And what I’d failed to say, over this time we started at the basement, we actually – you may have heard of Quickbooks, we were number 2 in America for accounting software. Failed to mention that! Pretty successful business, millions of people use our software each month. What we were able to do because we were coming at the market differently and building for ourselves, we said hey, what we are is we’re ridiculously easy to use accounting software built not for everyone. We don’t build for restaurants, manufacturing or retail, just for folks who get paid for their time and expertise. And that difference of not serving everyone is important. It means we focus a lot on invoice and billing and we’d just segment the market in a different way. By virtue of that, and some of these decisions you don’t understand how important they are once you get going, but we uncovered a segment of the market that wasn’t being served by any product before us. It was building for people who weren’t accountants. If you use accounting software today and it’s easier than 10 years ago, you have us to thank because prior to us everything was built for the accountant because that was the sales channel. And so we went direct to owners and that meant it had to be simple and that’s what we built around. And so very successful, segment leader, whole new thing.

But consumer expectations had changed and primarily around design and user experience to my mind. The technology is in the background but for the customers it’s how you interact with the products and how it feels. And it was just our technical situation was one where, as I like to say, you can’t refactor your way to greatness. As I ask myself the question do I believe – we have the market leading product today so this is since 2014. Do I believe in 3-5 years, if we keep doing what we’re doing, we will have the best product in the market? The answer I came to was no. I had my doubts. We might be a segment leader, but I felt like we’d be under pressure and that forward time state. And so you get to thinking about a re-write.

And I think to give this talk some gravitas, it’s worth spending some time and talking about the number one rule in software development. Don’t re-write your software! There it is! There’s some really good reasons why. And you can read some articles from some very smart people why but I will tell you the reasons if you haven’t spent time thinking about this before. So you have first of all, it will take longer than you think and cost more and it will be harder. So yes, I can verify all those things standing here today. Estimating is hard – we just saw a nice lightning talk on that. Things just won’t be like you think it will be. And then there’s the old guess what? Most IT and technical projects of any scale, they don’t finish. They fail. So that’s a problem.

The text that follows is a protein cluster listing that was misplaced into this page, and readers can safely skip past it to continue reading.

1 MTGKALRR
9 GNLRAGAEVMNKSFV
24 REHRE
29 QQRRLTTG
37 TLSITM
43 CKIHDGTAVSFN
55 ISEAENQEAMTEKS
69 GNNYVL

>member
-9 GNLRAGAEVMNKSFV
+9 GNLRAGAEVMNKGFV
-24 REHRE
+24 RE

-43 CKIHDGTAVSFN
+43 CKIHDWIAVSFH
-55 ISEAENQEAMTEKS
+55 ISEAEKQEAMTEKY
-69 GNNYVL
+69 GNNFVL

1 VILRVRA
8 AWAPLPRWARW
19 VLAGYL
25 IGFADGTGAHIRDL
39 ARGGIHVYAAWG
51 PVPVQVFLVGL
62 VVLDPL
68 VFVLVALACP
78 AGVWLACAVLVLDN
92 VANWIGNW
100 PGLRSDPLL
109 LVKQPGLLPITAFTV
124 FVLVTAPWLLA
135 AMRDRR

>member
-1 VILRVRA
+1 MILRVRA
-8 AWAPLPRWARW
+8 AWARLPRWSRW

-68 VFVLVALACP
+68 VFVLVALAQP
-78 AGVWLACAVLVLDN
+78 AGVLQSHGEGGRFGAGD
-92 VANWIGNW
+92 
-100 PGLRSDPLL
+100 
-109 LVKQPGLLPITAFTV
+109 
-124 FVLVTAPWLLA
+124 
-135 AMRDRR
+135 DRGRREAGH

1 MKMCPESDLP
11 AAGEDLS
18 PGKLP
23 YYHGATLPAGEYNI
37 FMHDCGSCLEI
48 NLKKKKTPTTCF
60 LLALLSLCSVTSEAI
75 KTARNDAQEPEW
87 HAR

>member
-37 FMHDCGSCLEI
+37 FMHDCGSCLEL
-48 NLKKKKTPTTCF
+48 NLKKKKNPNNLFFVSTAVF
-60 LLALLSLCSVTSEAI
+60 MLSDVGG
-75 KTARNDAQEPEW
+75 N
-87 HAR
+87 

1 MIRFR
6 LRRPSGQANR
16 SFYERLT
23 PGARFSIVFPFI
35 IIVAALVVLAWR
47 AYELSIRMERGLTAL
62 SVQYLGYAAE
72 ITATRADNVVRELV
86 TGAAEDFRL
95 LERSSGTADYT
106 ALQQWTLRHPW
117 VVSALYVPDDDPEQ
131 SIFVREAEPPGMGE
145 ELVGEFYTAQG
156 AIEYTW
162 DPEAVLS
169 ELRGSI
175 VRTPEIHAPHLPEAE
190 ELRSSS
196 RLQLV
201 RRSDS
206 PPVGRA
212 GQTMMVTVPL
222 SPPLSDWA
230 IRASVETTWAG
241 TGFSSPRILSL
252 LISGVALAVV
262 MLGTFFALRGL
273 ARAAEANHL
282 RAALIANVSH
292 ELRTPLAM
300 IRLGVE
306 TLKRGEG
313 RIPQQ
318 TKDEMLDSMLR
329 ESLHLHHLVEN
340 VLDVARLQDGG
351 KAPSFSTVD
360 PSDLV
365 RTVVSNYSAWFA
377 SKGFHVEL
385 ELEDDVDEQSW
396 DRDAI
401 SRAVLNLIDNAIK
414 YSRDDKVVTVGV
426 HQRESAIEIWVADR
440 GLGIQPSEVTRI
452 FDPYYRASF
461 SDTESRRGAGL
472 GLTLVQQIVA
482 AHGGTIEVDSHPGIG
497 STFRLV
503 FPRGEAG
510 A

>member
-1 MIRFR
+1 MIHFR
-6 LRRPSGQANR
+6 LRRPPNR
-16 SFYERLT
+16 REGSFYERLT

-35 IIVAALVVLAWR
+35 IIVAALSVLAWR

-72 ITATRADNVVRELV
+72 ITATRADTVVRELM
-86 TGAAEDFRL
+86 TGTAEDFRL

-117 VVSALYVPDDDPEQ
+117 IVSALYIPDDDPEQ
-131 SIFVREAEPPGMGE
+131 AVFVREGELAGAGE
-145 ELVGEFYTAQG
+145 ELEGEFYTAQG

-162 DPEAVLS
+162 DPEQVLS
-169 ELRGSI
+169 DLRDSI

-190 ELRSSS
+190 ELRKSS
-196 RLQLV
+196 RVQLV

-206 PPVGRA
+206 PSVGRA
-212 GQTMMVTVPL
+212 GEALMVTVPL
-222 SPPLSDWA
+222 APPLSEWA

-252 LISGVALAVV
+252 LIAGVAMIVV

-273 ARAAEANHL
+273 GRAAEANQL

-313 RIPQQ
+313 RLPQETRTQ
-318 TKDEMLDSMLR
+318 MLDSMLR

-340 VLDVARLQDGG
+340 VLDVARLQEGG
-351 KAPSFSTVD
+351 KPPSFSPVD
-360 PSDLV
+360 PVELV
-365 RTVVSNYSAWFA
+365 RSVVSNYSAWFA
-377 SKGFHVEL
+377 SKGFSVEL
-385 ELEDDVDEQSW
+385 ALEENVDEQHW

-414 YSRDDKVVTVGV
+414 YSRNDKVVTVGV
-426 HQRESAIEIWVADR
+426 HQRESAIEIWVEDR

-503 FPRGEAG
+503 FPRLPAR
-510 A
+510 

While you’re working on a rewrite, your competition is catching up and so we had a lead on a bunch of vectors but you’re standing still when you rewrite so people have the opportunity to catch up. You can make mistakes in a re-write and undermine the trust of your customers. You can’t lose data in my business so that’s a problem. And then my personal favourite is what I like to call the sophomore jinx. You ever had a band you really loved and the first album is amazing and you go buy the 2nd album and it makes you want to cry. I can’t believe it! I love this band so much! That was great 1st album but the 2nd one sucked. So when you think about building a whole new software platform, you flip the switch on a rewrite, who’s to say it’s better? That’s when you start finding out. So for all these reasons and a whole bunch more, the number 1 rule in software is you don’t rewrite. Did I mention we’d try 3 times before and failed? Ok. So that’s the downsize of pioneering, there’s a little bit of situation context.

The Blank Page Problem

Then it gets to how do you approach such a thing? And I like to call this the blank page problem. I don’t know about you all, but I’m a better editor than I am dealing with a blank page. And a big part of this rewrite and we will see how much time we spend out here, maybe in Q&A, it’s actually has been my journey. I don’t know how many of you are CEOs or founders, but I never worked anywhere else. I’ve been learning the role on the way and encountering all these challenges that I’ve never seen anyone solve before. So one of them was something I always struggled with. I actually have a pretty clear picture in my head, I’m fairly well-suited to like I can tell you about a vision. But if you ask me to put it on a page and what is it, that gets hard and I didn’t know how to do that.